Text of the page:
Catherine did so, and after two years’ worth of investigation and observation of Catherine’s normal daily behavior, the priest took the information to his archbishop without revealing Catherine’s identity. The request was approved and the design of the medallions was commissioned through French goldsmith Adrien Vachette. They proved to be exceedingly popular. The dogma of the Immaculate Conception had not yet been officially promulgated, but the medal with its “conceived without sin” slogan was influential in popular approval of the idea. Pope John Paul II used a slight variation of the reverse image as his coat of arms, a plain cross with an M in the lower right quadrant of the shield.

Sister Catherine spent the next forty years caring for the aged and infirm. For this she is called the patroness of seniors. She died on December 31, 1876 at the age of seventy. Her body is encased in glass beneath the side altar at 140 Rue du Bac, Paris.

laboure_tomb

Catherine Labouré’s cause for sainthood was declared upon discovering her body was incorrupt, which currently lies in the Chapel of Our Lady of the Miraculous Medal. She was beatified on May 28, 1933 by Pope Pius XI and canonized on July 27, 1947 by Pope Pius XII.

Her feast day is observed on November 28 according to the liturgical calendar of the Congregation of the Mission, the Daughters of Charity of Saint Vincent de Paul and the Roman Catholic Archdiocese of Paris. She is listed in the Martyrologium Romanum for December 31.

bro-ignatius-weiss-o-p-160x160
-by Br Ignatius Weiss, OP

““The Blessed Virgin is waiting for you,” the child whispered.

St. Catherine Labouré, a novice in the Daughters of Charity, was gently woken from her sleep by a small, luminous child beckoning her to follow him to the chapel. It was nearly midnight.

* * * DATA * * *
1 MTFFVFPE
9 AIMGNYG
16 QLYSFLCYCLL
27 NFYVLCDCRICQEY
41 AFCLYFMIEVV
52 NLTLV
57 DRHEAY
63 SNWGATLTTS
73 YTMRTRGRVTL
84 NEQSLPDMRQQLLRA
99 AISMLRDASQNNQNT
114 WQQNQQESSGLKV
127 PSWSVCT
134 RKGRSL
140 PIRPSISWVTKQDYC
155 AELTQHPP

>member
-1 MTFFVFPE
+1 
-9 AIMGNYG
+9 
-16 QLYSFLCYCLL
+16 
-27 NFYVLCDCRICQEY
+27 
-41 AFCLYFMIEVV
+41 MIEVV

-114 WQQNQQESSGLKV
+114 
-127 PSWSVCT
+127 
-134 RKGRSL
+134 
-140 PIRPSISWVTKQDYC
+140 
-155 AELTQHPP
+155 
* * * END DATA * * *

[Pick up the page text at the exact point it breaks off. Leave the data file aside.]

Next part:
“The Blessed Virgin is coming; here she is,” the child said as Catherine heard the swishing of silk. There she was, the Mother of God.

This nocturnal journey to the chapel in mid-July would be the first of three apparitions where Our Lady would appear to the young Catherine over the course of 6 months. During the second appearance, the Blessed Virgin asked her to have a medal struck of the image she displayed before her, and she began explaining the meaning of the figures to be portrayed.

“These rays are a symbol of the graces that I pour out on those who ask them of me.”

This medal was originally known as the Medal of the Immaculate Conception, but it earned its current name for the many miracles and conversions that came to be associated with this sacramental. This token is not Catholic jewelry; it is an occasion for grace and truth.

“All who wear it will receive great graces, especially if they wear it suspended around the neck. Graces will be showered on all who wear it with confidence.”

The Miraculous Medal is a sacramental that uses words and images to increase our devotion to the Immaculate Queen of Heaven, and its symbols can explain the Church’s teachings on the Blessed Virgin. In a way, the Miraculous Medal is an “infographic” designed by heavenly artists.

Here’s an infographic about this Marian devotion.

miraculous-medal-infographic

Love,
Matthew